In general, I don’t think there’s enough discussion by artists about the nuts and bolts of what we do that doesn’t involve creating art. Alyson Stanfield of Art Biz Coach has and continues to make tremendous headway in helping us understand and gain ground on the non-making side of our careers, but I do wish more artists would draw back the curtain on their individual approaches to the business end of their practices. Not only would sharing those details give viewers and collectors a better understanding that making “a go” of things isn’t only about materializing ideas and inspiration into a finished work, but fellow artists would also profit greatly from a wider discussion of the different systems that occur within our workspaces.
This week I’ve been largely caught up in administrative tasks. Practice-wise, I was only able to accomplish my daily sketches and the beginning stages of two new textile pieces. For the most part it’s been a week of support work: framing the cup and saucer pieces and tending to various computer chores — including, but not exclusive to, preparing submissions for two exhibitions, crafting specific artist statements, photography, research, email, and of course writing this post.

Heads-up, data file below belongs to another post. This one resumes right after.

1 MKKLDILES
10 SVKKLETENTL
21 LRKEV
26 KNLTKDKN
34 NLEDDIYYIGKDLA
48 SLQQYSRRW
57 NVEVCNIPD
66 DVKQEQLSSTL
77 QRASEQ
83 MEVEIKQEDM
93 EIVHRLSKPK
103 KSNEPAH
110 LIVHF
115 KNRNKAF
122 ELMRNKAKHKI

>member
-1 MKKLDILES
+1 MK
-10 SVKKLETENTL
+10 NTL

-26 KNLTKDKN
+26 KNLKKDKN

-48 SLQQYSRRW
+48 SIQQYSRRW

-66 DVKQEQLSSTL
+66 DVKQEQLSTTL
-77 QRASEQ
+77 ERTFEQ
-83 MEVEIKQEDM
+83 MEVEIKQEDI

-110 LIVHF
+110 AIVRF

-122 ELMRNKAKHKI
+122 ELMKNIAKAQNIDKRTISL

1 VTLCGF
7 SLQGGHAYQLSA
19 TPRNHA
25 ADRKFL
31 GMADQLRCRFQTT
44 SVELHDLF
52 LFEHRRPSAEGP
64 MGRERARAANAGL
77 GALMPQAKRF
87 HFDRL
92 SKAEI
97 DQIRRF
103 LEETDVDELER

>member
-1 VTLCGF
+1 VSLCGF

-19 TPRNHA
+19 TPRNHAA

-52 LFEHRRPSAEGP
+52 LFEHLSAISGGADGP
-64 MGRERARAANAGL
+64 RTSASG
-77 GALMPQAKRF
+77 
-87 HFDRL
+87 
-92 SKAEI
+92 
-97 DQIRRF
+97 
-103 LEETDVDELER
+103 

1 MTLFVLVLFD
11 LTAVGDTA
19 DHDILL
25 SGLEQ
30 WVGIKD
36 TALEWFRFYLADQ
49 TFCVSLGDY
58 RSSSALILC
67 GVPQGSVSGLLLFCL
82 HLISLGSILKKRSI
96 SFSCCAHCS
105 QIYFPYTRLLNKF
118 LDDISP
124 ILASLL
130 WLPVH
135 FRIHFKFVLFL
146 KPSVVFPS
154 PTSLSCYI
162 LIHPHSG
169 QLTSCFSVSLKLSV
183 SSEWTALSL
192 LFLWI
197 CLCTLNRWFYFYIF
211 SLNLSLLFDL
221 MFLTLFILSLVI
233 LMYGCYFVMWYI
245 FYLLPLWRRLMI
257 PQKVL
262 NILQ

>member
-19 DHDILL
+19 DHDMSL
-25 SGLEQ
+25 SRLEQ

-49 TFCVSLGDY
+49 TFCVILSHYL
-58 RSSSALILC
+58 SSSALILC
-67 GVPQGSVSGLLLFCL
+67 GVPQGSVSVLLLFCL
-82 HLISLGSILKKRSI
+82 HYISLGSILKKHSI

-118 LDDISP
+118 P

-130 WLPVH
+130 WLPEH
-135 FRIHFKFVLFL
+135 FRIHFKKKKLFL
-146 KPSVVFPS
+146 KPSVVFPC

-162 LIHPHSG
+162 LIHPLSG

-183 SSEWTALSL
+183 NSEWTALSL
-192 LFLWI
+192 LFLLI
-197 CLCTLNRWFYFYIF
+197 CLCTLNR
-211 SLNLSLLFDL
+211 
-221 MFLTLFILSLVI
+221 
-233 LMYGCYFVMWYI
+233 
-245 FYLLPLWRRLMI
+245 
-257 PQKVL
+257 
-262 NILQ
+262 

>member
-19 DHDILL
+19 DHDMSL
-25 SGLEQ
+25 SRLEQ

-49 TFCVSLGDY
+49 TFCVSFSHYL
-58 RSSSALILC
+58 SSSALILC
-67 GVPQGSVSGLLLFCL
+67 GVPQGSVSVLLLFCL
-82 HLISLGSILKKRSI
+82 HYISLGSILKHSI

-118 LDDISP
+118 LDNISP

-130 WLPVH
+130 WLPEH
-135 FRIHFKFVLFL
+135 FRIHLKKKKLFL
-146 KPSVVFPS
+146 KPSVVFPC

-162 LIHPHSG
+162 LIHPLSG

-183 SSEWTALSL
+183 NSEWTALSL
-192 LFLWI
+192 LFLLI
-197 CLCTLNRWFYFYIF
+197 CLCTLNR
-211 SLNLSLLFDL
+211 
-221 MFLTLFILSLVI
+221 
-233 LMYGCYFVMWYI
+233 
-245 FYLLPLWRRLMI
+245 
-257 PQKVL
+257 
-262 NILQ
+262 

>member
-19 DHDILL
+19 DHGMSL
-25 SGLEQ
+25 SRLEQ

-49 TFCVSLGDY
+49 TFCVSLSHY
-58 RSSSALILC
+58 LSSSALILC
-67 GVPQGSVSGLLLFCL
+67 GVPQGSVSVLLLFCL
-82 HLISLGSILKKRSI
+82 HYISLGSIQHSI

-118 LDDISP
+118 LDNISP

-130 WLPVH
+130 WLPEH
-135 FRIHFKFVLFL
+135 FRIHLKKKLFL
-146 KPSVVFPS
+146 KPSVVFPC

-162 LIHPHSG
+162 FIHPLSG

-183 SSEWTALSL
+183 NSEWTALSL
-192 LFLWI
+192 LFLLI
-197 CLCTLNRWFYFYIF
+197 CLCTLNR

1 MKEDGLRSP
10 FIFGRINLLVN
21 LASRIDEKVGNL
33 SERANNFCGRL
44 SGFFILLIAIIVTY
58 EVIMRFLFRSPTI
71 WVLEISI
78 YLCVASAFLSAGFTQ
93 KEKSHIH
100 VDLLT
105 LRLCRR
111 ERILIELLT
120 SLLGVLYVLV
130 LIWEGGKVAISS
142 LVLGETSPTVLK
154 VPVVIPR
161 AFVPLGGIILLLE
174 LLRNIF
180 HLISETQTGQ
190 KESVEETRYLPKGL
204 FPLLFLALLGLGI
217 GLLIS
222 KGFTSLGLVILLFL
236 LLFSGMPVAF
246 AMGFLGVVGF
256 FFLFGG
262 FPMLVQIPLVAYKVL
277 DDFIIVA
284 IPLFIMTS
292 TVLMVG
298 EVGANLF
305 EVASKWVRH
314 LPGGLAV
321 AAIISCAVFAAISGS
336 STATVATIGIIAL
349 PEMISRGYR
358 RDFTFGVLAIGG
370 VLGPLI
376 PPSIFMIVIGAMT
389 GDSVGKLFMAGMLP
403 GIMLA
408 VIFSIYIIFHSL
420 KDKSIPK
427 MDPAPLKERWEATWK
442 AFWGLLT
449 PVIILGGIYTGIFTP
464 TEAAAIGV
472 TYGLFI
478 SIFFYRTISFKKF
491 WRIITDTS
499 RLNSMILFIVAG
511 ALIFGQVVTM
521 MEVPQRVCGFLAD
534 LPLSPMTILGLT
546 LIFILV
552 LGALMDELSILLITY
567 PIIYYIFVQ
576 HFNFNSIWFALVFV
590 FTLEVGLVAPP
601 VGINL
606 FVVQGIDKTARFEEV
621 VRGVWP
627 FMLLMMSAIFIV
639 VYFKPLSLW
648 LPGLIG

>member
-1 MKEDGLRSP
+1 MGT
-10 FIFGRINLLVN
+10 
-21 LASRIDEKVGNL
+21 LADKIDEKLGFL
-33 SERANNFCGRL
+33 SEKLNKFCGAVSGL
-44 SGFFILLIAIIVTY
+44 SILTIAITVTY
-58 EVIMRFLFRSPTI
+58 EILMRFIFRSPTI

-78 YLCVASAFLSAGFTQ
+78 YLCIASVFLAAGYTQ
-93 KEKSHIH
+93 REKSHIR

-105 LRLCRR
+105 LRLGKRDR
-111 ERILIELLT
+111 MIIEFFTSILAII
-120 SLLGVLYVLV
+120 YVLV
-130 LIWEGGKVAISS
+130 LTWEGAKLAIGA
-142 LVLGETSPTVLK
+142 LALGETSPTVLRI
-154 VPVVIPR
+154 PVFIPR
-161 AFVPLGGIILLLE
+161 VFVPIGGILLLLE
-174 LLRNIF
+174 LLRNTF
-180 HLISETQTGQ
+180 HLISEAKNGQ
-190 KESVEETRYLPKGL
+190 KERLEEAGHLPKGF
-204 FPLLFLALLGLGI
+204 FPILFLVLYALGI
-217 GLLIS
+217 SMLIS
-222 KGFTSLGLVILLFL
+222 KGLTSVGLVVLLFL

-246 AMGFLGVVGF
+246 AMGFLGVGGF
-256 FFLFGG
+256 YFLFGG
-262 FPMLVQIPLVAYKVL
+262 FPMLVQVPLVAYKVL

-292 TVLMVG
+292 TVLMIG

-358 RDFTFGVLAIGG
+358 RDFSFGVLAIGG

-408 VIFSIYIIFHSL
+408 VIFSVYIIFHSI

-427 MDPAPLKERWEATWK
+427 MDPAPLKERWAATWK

During weeks when I have my fingers in a lot of different pies and find myself jumping from task to task, (when I’d really rather be stitching for hours at a time), I’ve found two things to rely upon for a sense of balance. First, I do my best to make at least one daily drawing. A half hour minimum is doable most days and not only lends a sense of grounding in its regularity, (no different from any other type of exercise), but each page filled in a sketchbook gives me a concrete sense of productivity in a way computer work can’t. That in itself makes the day seem more successful, even if the drawing is less than stellar.
I’ve also found it’s helpful to have a good, long book in the works that I can retreat to in the evening because it offers a feeling of continuity that carries from one day to the next — a quality that is often missing from the rest of a week that is all about checking off a string of to-do’s.
Now that they are in place, I am very happy with these maple floating frames. I particularly like that they complete the cup and saucer pieces by providing subtle visual support without grabbing too much attention. For the fun of it, and a completely opposite approach, check out the work of Holly Lane whose fabulously carved frames merge with her paintings in a 2-D/3-D amalgam that suggests, as she says in her statement, “contingency, time, potentiality, future, past, or cause and effect.”
And if you’re looking for something meaty to think about while making your way through your own list of office chores, consider the editorial “Why You Should Read Books You Hate” that appeared in the NY Times last Sunday. I guarantee it will get your wheels turning.